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Get back in the game: treatments for erectile dysfunction

Listen to the Mayo Clinic Q&A podcast to learn about treating erectile dysfunction.

Mayo Clinic Q&A podcast: Men’s health – Treating erectile dysfunction

Erectile dysfunction is a common problem, affecting up to one in five men. While there are many potential causes, it is often a result of a physical or psychological issue.

In this Mayo Clinic Q&A podcast, urologist Dr. Bradley Anawalt discusses the causes, diagnosis and treatment of erectile dysfunction.

Causes of erectile dysfunction

Erectile dysfunction can be caused by a variety of physical and psychological factors. Physical causes can include:

  • Atherosclerosis – hardening of the arteries
  • Cardiovascular disease
  • Diabetes
  • High cholesterol
  • High blood pressure
  • Injury to the nerves or arteries supplying the penis
  • Kidney disease
  • Multiple sclerosis
  • Parkinson’s disease
  • Pelvic surgery
  • Prostate cancer treatment
  • Prostate enlargement
  • Sleep disorders

Psychological causes can include:

  • Anxiety
  • Depression
  • Guilt
  • Low self-esteem
  • Relationship problems

Diagnosing erectile dysfunction

If you’re experiencing erectile dysfunction, make an appointment to see your doctor. While it may be uncomfortable to talk about, erectile dysfunction is a common problem that can often be treated successfully.

Your doctor will likely ask about your medical history and perform a physical exam. They may also order tests to check for underlying health conditions. These can include:

  • Blood tests
  • Urine tests
  • Imaging tests
  • Psychological evaluations

Treating erectile dysfunction

The treatment for erectile dysfunction depends on the underlying cause. In some cases, making lifestyle changes may be all that’s needed to improve your erectile function. These can include:

  • Exercising regularly
  • Losing weight
  • Quitting smoking
  • Reducing stress
  • Treating underlying health conditions

In other cases, medication or other forms of treatment may be needed. These can include:

  • Oral medications. These are often the first line of treatment for erectile dysfunction. Medications that can be used to treat erectile dysfunction include:
  • Sildenafil (Viagra)
  • Tadalafil (Adcirca, Cialis)
  • Vardenafil (Levitra, Staxyn)
  • Avanafil (Stendra)
  • Injections. Alprostadil (Caverject
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For the safety of our patients, staff and visitors, Mayo Clinic has strict masking policies in place. Anyone shown without a mask was either recorded prior to COVID-19 or recorded in a non-patient care area where social distancing and other safety protocols were followed.

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Video transcription:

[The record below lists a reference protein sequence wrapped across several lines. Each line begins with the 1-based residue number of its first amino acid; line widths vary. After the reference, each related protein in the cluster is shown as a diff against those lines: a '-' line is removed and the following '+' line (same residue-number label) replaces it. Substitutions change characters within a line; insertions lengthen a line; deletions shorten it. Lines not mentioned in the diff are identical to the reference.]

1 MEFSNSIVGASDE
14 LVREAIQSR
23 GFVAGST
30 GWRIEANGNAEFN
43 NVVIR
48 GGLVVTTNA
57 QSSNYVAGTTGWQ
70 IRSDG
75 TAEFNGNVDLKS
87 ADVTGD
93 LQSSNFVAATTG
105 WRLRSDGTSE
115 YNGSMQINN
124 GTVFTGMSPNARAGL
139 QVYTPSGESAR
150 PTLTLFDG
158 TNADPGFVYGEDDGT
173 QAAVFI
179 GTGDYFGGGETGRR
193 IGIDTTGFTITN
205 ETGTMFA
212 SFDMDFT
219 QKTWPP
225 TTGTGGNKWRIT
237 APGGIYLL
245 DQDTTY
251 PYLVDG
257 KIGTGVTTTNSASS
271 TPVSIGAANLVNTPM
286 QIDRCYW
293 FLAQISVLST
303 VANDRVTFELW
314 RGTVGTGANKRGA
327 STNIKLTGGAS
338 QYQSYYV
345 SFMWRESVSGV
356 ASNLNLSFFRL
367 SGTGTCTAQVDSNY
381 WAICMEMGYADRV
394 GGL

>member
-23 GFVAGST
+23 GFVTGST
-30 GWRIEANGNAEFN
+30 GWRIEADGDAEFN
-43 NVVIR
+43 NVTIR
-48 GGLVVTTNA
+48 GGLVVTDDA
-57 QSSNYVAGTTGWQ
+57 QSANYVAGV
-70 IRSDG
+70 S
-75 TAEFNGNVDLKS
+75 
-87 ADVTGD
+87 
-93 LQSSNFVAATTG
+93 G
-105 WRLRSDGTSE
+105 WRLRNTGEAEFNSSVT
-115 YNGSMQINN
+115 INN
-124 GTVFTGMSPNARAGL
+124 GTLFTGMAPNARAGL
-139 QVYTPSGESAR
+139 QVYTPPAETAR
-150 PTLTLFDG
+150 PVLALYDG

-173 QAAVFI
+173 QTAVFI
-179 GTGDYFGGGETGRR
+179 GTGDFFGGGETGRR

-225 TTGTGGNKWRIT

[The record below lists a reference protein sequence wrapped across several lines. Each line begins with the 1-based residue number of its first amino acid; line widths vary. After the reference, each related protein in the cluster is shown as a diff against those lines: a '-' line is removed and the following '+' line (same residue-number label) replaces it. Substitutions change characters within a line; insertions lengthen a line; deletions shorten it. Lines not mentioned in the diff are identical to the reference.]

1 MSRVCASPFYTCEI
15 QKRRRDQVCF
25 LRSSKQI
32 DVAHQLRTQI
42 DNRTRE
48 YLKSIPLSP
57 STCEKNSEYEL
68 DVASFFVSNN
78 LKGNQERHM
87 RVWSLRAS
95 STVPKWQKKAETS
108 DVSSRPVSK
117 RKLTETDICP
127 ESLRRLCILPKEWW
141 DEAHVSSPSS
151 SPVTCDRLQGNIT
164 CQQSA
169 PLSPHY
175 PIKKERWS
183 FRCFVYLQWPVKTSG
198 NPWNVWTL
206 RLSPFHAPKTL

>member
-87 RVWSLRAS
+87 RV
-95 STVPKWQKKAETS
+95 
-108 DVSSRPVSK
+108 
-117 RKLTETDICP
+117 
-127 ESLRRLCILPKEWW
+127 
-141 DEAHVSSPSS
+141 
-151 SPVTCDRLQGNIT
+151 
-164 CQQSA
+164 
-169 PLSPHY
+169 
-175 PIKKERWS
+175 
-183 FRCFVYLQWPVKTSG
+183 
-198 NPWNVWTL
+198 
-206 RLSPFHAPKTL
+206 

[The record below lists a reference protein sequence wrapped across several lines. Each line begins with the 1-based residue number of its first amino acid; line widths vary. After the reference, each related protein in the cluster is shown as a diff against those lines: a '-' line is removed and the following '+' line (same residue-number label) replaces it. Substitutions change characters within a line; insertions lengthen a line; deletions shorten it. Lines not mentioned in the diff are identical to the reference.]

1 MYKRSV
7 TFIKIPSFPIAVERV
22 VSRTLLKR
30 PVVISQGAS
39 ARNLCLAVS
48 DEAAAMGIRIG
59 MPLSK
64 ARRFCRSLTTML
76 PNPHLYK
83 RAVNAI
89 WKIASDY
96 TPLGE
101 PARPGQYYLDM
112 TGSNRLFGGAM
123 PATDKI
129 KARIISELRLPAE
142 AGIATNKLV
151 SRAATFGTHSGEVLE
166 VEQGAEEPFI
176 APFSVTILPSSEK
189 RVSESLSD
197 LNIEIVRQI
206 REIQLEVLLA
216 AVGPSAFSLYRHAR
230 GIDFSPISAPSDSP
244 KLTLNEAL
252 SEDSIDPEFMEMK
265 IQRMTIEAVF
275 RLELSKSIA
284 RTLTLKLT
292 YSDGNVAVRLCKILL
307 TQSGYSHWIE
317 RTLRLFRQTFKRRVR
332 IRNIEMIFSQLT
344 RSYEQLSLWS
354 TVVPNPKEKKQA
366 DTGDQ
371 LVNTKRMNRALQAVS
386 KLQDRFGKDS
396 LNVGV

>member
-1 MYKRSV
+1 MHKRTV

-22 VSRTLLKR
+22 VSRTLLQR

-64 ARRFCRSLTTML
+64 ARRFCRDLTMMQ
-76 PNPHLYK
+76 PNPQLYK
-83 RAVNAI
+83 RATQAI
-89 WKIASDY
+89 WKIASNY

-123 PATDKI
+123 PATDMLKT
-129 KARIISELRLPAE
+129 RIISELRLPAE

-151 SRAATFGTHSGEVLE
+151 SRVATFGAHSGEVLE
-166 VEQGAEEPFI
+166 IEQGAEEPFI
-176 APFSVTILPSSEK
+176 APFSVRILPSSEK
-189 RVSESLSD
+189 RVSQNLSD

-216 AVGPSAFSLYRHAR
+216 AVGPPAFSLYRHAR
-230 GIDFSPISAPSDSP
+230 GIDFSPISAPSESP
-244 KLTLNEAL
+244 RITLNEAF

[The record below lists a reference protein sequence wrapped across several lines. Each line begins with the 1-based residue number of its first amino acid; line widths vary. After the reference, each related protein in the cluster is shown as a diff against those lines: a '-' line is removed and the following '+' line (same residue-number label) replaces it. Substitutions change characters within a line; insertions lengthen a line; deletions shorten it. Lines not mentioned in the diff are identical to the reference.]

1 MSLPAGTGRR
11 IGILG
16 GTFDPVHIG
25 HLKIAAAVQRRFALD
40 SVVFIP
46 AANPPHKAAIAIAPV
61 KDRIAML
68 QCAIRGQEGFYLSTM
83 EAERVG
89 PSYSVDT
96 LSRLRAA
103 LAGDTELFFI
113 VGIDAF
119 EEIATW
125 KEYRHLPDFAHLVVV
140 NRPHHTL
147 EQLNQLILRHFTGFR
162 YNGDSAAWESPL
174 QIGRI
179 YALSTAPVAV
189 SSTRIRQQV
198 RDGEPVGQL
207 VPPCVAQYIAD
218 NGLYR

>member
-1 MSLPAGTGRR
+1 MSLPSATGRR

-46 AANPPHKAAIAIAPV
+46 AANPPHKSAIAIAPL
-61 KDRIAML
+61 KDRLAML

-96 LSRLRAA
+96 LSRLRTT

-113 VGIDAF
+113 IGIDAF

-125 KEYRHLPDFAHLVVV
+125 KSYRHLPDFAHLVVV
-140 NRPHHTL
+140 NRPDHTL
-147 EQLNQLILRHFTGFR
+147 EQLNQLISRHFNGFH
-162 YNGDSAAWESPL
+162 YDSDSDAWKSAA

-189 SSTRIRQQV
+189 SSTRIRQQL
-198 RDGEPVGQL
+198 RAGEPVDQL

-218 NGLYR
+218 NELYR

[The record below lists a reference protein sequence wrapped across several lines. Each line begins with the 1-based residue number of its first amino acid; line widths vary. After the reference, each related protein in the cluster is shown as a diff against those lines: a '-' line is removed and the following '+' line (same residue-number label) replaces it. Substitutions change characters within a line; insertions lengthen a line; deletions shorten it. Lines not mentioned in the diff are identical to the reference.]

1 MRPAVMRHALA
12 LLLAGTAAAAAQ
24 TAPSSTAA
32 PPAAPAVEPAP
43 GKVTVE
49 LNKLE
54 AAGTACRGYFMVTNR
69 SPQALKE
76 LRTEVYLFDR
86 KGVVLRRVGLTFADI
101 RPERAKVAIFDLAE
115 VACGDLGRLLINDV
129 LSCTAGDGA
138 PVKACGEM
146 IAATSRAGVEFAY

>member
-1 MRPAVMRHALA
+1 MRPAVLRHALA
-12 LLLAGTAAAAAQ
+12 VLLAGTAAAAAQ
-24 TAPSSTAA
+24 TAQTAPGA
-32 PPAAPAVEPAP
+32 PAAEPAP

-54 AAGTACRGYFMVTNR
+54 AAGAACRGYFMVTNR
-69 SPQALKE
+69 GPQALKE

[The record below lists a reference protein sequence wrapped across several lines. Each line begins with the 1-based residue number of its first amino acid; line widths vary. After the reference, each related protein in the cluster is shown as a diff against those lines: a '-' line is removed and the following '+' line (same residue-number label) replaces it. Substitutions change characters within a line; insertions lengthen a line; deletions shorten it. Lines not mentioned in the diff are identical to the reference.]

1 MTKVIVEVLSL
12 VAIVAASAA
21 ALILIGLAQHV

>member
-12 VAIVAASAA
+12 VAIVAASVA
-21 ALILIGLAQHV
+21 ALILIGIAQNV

Welcome everyone to mayo clinic q, a I’m dr helena gazelka. We know that men are less likely to seek routine medical care than women are, but while men have a bad habit of avoiding the doctor, there are some problems that will prompt them to take action. A common complaint erectile dysfunction here to discuss men’s sexual health and fertility with us today is dr savann hilo mayo clinic urologist, thanks for being here today, dr hilo, can you explain for our listeners? What is the definition of erectile dysfunction? The simplest way to define it is really the inability to get or keep an erection. That’s firm enough for sex? Is the loss of erectile function, a normal process of aging? I always tell patients that it doesn’t have to be. It certainly is more common as men get older, but it doesn’t necessarily have to be something that happens to every man. How common is it? It’s estimated that 40 of men by the age of 40 will have some degree of erectile dysfunction and by the time they get to age 70? That number goes up to 70, so it’s certainly more common than you would think. Is there anything that can be done to prevent sexual dysfunction? Fortunately, many of the things that men can do to lower their risk of erectile dysfunction will also lower their risk of diabetes, high blood pressure, heart disease, the three most common things that I tell men that they can do to prevent erectile dysfunction are to exercise regularly maintain a healthy diet and to refrain from smoking. I imagine there are treatments for erectile dysfunction. We know of some of them because we see them advertised on television, but what are the common treatments and how successful are they? Fortunately, we have many treatment options for men, the options range from pills to a vacu erection device injections and even a surgery, a penile implant. I always tell my patients that I guarantee there’s something I can do to help them, but it’s a matter of how invasive that treatment is going to be. I know you’ve mentioned that there are different ways that sexual dysfunction can occur or erectile dysfunction. Is there a difference between when it occurs just from a disease state versus surgically, such as after a prostatectomy and are the treatments? Different certainly are special situations and men who have undergone previous surgery in the pelvis like prostatectomy for prostate cancer or various kind of surgeries for the colon, can certainly affect the nerve function for erections. The vast majority of cases that we see really is a blood flow problem or a vascular problem, and so generally most of the treatments are aimed at correcting that, although the penile implant will solve the problem, regardless of what the cause is, is there a connection between erectile dysfunction and heart disease? Absolutely the way I explain it to my patients is that the vessels that carry blood flow to the penis are about an eighth, the diameter as the vessels that carry blood flow to your heart. So you can imagine that these vessels are very sensitive to changes in blood flow and that can be caused by buildup of cholesterol and plaque inside the vessels just like causes for heart disease. So sometimes erectile dysfunction is actually the first sign of a heart problem and it can develop even 10 years earlier than a man may ultimately have heart issues like a heart attack. That’s a great perspective to put it in and what should the first step be that a man takes if he notices this is starting to occur. First thing is talk to your doctor, certainly about treatment options like we talked about when we see patients in our clinic generally they’ve already tried the pills and the pills either work for a period of time, or maybe it didn’t work from the get-go and in those cases, if they don’t have a strong history of something such as high blood pressure, heart heart disease or previous history of heart attack or surgery on their heart, then sometimes there’s some additional testing that we’ll do in the office to make sure that there’s no major issues with blood flow and if we find that the blood flow they’re getting to the penis is a lot lower than we would expect for their health and or age, then sometimes we’ll refer them to a cardiologist to make sure they’ve had a thorough workup so that we’re not missing the bigger picture. So it sounds to me like when a man presents with concerns for erectile dysfunction that that’s a great time for him to get some of his routine screening for other potential disease states done as well. For me, that’s the most gratifying kind of visit is when a guy comes in saying I just want to make sure that we’re not missing something else, because that’s the guy, who is willing to make some lifestyle changes. If there are things we can do to improve his overall health, so that’s really a great opportunity for intervening early, so we’re going to switch tracks just a little bit now, because dr hilo, I know that another area of expertise, for you is male infertility. Percentage of couples are infertile, and can you tell us what that means exactly 10 to 15 of all couples who are trying to conceive will ultimately struggle to conceive and will struggle with infertility and it’s defined as an ability to conceive after a year of trying with unprotected intercourse and unfortunately, it’s again more common than you would imagine. I feel like we hear so much about female infertility and the measures that are taken to help correct that. How common is it that the male may have fertility issues in the relationship? First off, I would say the way I approach it is. I tell couples that it’s really a couple’s issue, so that no one feels like they’re at fault and and honestly, that being said, ultimately, a third of the time, a male factor is identified along with a female factor. So it’s very common that it’s a little bit of both both partners are having an issue conceiving and 15 of the time. It’s a male only factor what are the most common reasons that couples may experience infertility. The most common reasons would be a hormone imbalance on the male’s part, with his testosterone that male hormone, that’s important for building muscles, but also for making sperm varicocele is also a common cause of infertility, and that’s essentially like dilated veins that go to the testicles that warm up the environment of the testicle and make it hard harder to produce sperm. You can also have a blockage of the vas deferens that tube that carries sperm from the testicle out through the ejaculate and that can be caused either by genetic factors or certainly by previous surgery that you may have had, and then. Lastly, there are some more rare genetic causes that typically will run in families, but also can appear over time. So it sounds to me like. There are multiple causes for male infertility, just as there can be for erectile dysfunction. Are these causes fixable? What can be done to aid male infertility? The answer is yes, and no. Some of the causes like hormone imbalances, potentially infections or surgeries that may have caused a blockage of that tube carrying the sperm. Some of those can be corrected either with medication or surgery. That being said, average sperm counts in the last 40 years have dropped by about 60 percent, and we don’t completely understand why that is some of the reasons that may account for that may be environmental exposures, such as increased radiation around us higher rates of obesity and increased use of prescription medications. So again, some of those things may be treatable or reversible, but a lot of the time, even after we’ve taken a very thorough history that we may not find so to speak, that smoking gun that may be fixable and it’s likely a number of factors that we can potentially modify. I know that many couples are waiting until later in life, when they’re more established to attempt to have children now, and certainly that can affect female infertility. I believe, do sperm counts, drop with aging. Could that affect it in any way? We get that all the time certainly does affect female fertility. Age is a major factor there, but t hat being said, if you look around, you, celebrities seem like they’re having children a lot later in life and at first I think for some people. It normalizes that men in their like 60s having children but realistically sperm counts, do drop over time and the quality of the sperm tends to diminish. You can also have increased, what’s called dna fragmentation, which is essentially like the quality of the dna inside of the sperm itself, also diminishes with time and so there. While I certainly understand people putting that off later in life, you don’t want to put it off too late in life, because there is, there is a point where it can certainly be more difficult. I’ve had multiple couples that I know who struggled with infertility. I think everybody has it’s so common. Inevitably, it seems to reach a point where people are anxious to start investigating women understand their biological clock is ticking, etc. When a couple begins to engage in investigation for infertility. What should the man expect when he comes to see you in the office most important tests that we’ll do for men is, is a semen analysis and that will give you a total idea of the number of sperm that are in your ejaculate. It will give you an idea of the volume of the ejaculate and how well the sperm move and using those three numbers we calculate what’s called a total modal sperm count, which is really the number that’s most predictive of being able to conceive. Naturally, so that’s probably the most important test that we’ll do and then, aside from that, we’ll also typically look at the hormones, including the testosterone level, which, again more more often than not even with men who aren’t having symptoms, will find that their testosterone is low and that’s something that’s potentially treatable and will not just help their sperm counts, but potentially also improve other aspects of their life that maybe they didn’t realize, had changed kind of subtly over time when there are concerns for male fertility, how successful are the treatments and management options that really depends on what the cause is for men, who have some sort of blockage surgery to bypass that blockage is generally very effective. We talked about a varicocele those dilated veins to the testicle surgery, for that also is typically effective in improving their sperm counts and oftentimes. Men also have pain related to the varicocele, which is also very effective at treating that, and then men with low testosterone who we can treat with medication generally, will improve their testosterone levels pretty dramatically and will have some modest improvements in their sperm count. We focused on two pretty narrow topics today, which I’m sure are a big part of your practice, but I in broader terms, could you tell us how urologists help assist with men’s health and and what what some of your other rules are, the most common men’s health conditions that I treat are also so intimately associated with a man’s overall health and well-being. So it’s really a great opportunity for us, as providers to discuss with our patients, ways that they can improve their life on multiple levels, their relationship with their partner. That’s probably one of the most gratifying things is hearing couples talk about how this treatment or intervention has improved their relationship with their partner, but also just to be overall aware of their health, because your erectile function and your fertility, those are really manifestations of your overall well-being. So for us again, it’s a great opportunity just to highlight some things that men may not be thinking about, or sometimes may be scared to talk about, and so I think approaching that in a really careful way. That feels like it’s a safe space and really know that we are here to help- and I think one of the most important things today that you’ve shared with us is just empowering men to seek answers to concerns that they might be having. I guess we do often think of women as more likely to pursue that type of care from a physician or another provider, but I think men understanding that there can be improvements made if, if they’re desired and they can get their questions answered, is really important. I can’t tell you how many guys will say I wish I’d come in sooner or I’ve been so anxious to talk to someone about this or scared to bring it up, but know that this is really what we talk about all day long. There is nothing to be embarrassed about there’s almost nothing we haven’t heard so come in with your questions. We’re really excited when patients come in with questions, because that means that they’re really engaged in in their overall health, and I know, there’s something that we can do to help. That’s wonderful thanks for being with us today. Great thank you for having me. We’ve been discussing men’s sexual health and fertility with mayo clinic urologist, dr savann hilo, mayo clinic q. A is a production of the mayo clinic news network and is available wherever you get and subscribe to your favorite podcasts to see a list of all mayo clinic podcasts visit newsnetwork.mayoclinic.org, then click on podcasts thanks for listening and be well.